Smith also drew upon classic designs from the 1930s, reviving the distinctive X-braced top, incorporating several ergonomic and architectural refinements to enhance the playability of the instrument and its sustain and tone. Smith felt constrained by the standard 1 11/16 nut so brought back the 1 3/4" fretboard design, used by many finger-style guitarists of the 1930s and slimmed down the thickness of the body to make it easier to hold.
In 1989, however, Gibson relocated its headquarters to Nashville , Tennessee and several of the former employees in Kalamazoo , Michigan stayed behind, bought up the former Gibson factory and established Heritage Guitars. Smith agreed to begin producing the guitar under the Heritage firm, which began producing the guitar as the Heritage Johnny Smith model. Despite the move, Gibson continued to produce a Johnny Smith designed guitar, the Gibson LeGrand.
Later, Smith agreed to endorse the Guild Guitars model once again during the time it was affiliated with Fender and supervised by Bob Benedetto. However, the Guild Johnny Smith Award model ceased production in 2006 when Benedetto departed from the Fender company.
Smith's virtuosity has remained almost unparalleled in the history of jazz solo guitar and will always be acknowledged by many as the quintessential, traditional jazz guitar soloist. His playing is characterized by his graceful, melodic touch, demonstrating his mastery of chordal inversions and rapidly ascending lines, often using exotic bass tones, masterful double stops and novel embellishments. His closed-position chord voicings are reminiscent of Reinhardt, but more commonly have a diatonic rather than chromatic tonality.
Technically, Smith's guitar solos were performed with "orchestral" or "pianistic" fluidity, a composite of perfectly executed arpeggios, tasteful chromatic lines, diminished and whole tone scales, and other altered lines that would artfully glide over the melodic framework of the tune and resolve back to either major 7ths, minor 9ths, dominant 7th, 9th, 13th or even plain major triads.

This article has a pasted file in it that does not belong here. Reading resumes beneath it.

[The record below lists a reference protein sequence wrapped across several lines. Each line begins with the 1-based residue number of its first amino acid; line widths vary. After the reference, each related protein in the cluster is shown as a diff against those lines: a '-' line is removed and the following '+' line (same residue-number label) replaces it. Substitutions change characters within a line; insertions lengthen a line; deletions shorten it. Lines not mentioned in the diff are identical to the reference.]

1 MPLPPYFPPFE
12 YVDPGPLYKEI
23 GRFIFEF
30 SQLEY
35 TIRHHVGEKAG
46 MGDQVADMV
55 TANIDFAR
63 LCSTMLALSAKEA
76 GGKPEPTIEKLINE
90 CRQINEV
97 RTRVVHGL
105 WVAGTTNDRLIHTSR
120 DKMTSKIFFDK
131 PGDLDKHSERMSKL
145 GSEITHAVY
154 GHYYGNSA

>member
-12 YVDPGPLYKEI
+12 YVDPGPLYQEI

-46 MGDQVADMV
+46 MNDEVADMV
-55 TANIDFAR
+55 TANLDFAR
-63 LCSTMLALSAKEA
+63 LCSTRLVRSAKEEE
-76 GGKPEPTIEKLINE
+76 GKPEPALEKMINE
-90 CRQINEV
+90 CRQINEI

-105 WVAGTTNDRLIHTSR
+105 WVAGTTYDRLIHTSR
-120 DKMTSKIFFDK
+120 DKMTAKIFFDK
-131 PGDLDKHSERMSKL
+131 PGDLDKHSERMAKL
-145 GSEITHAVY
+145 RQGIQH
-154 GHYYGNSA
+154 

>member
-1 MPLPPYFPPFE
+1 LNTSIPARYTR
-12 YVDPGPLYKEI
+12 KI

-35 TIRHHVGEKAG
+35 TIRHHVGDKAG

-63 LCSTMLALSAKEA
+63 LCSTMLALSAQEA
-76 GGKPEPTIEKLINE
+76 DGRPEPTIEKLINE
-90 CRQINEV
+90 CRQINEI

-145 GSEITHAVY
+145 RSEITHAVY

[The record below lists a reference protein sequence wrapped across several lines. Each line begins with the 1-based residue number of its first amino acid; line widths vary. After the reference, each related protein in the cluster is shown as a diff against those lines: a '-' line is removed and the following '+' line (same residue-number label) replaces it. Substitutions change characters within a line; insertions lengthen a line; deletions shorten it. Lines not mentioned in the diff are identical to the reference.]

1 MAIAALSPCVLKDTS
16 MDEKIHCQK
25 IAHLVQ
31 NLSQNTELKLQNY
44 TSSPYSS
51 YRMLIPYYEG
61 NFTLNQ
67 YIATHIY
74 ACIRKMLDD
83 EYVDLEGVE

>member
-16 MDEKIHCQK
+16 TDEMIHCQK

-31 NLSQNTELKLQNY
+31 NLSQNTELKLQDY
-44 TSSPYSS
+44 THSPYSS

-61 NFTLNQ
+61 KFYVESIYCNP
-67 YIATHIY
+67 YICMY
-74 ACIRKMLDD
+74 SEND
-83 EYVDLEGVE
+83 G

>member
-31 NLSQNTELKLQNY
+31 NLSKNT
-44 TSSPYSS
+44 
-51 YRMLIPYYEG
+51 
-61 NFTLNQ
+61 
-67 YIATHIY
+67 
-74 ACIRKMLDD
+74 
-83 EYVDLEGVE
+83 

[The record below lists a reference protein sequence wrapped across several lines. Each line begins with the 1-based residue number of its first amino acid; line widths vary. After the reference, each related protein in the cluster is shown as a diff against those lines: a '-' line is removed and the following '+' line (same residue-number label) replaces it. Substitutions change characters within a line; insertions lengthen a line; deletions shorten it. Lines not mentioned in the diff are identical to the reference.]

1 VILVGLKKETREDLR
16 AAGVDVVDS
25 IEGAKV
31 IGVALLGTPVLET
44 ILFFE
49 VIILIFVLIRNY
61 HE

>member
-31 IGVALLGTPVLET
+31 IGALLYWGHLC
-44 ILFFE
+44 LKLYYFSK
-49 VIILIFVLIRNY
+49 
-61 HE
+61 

Despite his vast, awesome arsenal of chord inversions, Smith was not afraid to use plain vanilla major chords when necessary but often utilized a voicing of the chord to reveal more of an ethereal ambience such as dropping the 3rd or adding a 9th. Even his early recordings such as Sophisticated Lady, demonstrate his incredible speed, accuracy and innovative articulation of chord melody excursions with single lines on tunes such as Autumn in New York and The Boy Next Store.
With his melodic chord inversions and imaginative soloing, Smith has set a gold standard in jazz guitar playing which many contemporary jazz guitarists and serious students aspire to emulate. He began to make an impact amongst his contemporaries from his very earliest work and even inspired Joe Pass , Wes Montgomery, Kenny Burrell and Tal Farlow. Smith has had a vast influence upon many of the top guitarists in the jazz genre today including Jimmy Bruno, Robert Conti, Pat Martino and Jim Hall. His technique and beautiful chord melody voicings have also influenced cross-genre guitarists such as Eric Johnson.
Studying Smith's accomplished performances will provide the student with an insight on how to approach the guitar with a compositional, almost architectural perfection, but with passion, and the highest level of aesthetics. Mel Bay has published a book examining Smith's use of chords, scales, arpeggios and practical theory application which is an informative jazz resource to studying the theoretical aspects of his work.